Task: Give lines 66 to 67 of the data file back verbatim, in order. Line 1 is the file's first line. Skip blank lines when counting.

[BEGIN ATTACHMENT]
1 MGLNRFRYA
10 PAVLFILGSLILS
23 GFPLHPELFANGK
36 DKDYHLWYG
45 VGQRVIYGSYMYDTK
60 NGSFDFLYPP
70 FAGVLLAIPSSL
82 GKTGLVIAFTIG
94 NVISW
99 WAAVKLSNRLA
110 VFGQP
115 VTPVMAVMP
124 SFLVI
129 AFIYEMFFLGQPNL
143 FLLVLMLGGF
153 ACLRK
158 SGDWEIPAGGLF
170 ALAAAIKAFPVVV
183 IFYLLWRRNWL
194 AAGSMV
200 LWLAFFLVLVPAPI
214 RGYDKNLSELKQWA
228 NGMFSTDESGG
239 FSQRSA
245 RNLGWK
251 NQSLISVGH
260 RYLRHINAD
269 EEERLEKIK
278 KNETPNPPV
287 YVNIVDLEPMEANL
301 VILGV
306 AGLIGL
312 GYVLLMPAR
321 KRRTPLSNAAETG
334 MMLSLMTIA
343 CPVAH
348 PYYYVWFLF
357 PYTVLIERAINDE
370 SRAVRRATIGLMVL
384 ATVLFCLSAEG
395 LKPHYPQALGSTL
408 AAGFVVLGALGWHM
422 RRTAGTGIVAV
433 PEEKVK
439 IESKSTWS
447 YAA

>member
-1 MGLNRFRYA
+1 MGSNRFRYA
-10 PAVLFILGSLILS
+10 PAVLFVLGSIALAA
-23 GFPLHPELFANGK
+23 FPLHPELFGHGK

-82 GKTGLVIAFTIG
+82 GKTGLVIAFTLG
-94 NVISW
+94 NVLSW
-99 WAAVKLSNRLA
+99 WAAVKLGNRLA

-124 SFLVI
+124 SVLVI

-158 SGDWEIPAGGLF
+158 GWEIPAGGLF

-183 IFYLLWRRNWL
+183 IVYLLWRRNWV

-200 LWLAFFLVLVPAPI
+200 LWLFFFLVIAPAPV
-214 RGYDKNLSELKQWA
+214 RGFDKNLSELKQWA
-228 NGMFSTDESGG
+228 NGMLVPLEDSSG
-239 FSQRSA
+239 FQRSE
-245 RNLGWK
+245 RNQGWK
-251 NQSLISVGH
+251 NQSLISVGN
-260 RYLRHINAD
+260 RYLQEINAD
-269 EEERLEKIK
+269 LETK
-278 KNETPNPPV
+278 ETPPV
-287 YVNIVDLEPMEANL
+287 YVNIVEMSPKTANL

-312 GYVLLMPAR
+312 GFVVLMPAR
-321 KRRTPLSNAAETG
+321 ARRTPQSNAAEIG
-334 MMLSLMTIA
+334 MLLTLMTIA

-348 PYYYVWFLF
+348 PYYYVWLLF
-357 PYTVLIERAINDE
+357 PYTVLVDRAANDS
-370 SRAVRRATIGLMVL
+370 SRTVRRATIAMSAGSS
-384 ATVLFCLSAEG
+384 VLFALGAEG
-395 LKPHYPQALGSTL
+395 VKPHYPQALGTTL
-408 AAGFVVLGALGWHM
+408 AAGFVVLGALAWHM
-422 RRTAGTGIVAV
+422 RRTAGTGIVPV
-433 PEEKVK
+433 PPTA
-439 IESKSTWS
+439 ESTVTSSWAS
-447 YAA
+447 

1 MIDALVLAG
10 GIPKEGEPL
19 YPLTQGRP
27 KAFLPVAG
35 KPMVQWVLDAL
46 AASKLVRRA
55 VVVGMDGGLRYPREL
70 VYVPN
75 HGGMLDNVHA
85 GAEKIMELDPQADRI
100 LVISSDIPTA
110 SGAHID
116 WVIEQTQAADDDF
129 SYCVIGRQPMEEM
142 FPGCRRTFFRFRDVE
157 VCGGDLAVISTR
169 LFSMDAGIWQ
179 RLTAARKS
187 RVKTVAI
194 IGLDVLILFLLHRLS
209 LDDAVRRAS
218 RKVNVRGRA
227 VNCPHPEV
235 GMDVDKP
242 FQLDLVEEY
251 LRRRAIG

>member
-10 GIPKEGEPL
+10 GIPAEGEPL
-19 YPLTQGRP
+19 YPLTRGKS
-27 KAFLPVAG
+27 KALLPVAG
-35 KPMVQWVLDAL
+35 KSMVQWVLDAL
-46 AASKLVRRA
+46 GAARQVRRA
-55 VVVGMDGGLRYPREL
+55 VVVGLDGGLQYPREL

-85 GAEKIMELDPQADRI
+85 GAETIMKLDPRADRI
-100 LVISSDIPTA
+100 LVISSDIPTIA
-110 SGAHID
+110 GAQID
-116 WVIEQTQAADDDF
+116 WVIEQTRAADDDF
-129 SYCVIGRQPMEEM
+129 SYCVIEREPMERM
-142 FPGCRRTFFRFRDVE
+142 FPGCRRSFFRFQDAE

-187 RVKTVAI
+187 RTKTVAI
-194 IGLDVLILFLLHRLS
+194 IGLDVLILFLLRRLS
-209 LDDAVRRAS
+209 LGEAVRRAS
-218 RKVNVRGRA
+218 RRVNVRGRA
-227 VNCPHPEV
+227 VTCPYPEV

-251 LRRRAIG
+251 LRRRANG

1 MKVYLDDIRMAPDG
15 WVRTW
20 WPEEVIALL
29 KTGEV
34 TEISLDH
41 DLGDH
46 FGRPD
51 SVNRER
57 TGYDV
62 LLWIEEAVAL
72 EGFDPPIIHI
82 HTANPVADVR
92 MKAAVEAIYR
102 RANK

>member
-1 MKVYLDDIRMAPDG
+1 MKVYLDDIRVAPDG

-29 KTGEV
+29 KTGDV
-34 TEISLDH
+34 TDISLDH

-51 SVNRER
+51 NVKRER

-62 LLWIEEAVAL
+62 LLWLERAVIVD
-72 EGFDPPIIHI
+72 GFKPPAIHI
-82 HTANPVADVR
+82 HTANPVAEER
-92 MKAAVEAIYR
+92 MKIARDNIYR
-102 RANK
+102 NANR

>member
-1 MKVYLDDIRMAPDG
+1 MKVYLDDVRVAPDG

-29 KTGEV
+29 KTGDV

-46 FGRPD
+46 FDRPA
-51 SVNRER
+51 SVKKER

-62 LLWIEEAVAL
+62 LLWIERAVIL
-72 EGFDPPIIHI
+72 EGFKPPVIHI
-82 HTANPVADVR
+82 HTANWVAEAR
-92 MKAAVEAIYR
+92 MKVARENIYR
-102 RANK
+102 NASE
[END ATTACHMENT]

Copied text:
-200 LWLAFFLVLVPAPI
+200 LWLFFFLVIAPAPV